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I present the abortion comedy.

Movies like Obvious Child and Grandma make talking about abortion easier, and that’s invaluable. This is a topic that often leads to screaming matches posing as debates, not level-headed discussions. We need to be able to talk about abortions in a serious but reasonable way. Abortion comedies will, slowly but surely, help us get there by normalizing the conversations.

When the narrative frame of abortion is ripped to one side by fetal porn fanatics and people desperate to name and shame, there is no room for nuance and empathy. And that push to the extremes hurts everyone, especially those who believe.

According to the Guttmacher Institute, one in every five women who gets an abortion identifies as a born-again, evangelical, charismatic, or fundamentalist Christian. Given that more than a million women abort each year in the US, this means a staggering 200,000 Bible-believing Christians annually. And according to Christian ministries working with this population, a vast majority of them will never reveal their secret.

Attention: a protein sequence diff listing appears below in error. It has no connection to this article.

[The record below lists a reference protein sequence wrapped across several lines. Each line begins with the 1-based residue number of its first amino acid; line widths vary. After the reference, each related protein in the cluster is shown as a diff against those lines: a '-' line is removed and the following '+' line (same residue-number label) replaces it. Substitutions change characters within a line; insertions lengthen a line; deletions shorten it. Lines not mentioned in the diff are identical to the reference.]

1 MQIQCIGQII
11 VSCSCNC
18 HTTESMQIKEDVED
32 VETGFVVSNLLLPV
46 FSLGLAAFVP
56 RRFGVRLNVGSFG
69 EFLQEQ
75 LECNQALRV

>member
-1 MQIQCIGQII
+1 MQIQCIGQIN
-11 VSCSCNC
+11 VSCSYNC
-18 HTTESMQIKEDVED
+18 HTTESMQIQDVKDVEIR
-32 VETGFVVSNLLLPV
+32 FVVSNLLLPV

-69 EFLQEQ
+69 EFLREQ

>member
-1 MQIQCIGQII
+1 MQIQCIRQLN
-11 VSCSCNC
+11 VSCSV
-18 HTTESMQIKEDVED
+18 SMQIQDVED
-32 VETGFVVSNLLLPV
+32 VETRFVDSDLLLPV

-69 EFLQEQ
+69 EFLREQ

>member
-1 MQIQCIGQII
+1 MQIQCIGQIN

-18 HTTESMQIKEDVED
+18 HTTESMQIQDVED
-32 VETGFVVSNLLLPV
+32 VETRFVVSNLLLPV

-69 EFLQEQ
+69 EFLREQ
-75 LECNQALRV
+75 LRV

In interviews with about a dozen post-abortive Christian women, I heard each say they deeply regret their abortions and experienced profound emotional and spiritual trauma as a result. Without a place to confess and seek recovery, women who’ve had abortions remain shackled by fear, grief, and guilt.

In Canada, there’s roughly one abortion per three pregnancies. This is a procedure we should be talking about openly and honestly, not casting shame and doubt at.

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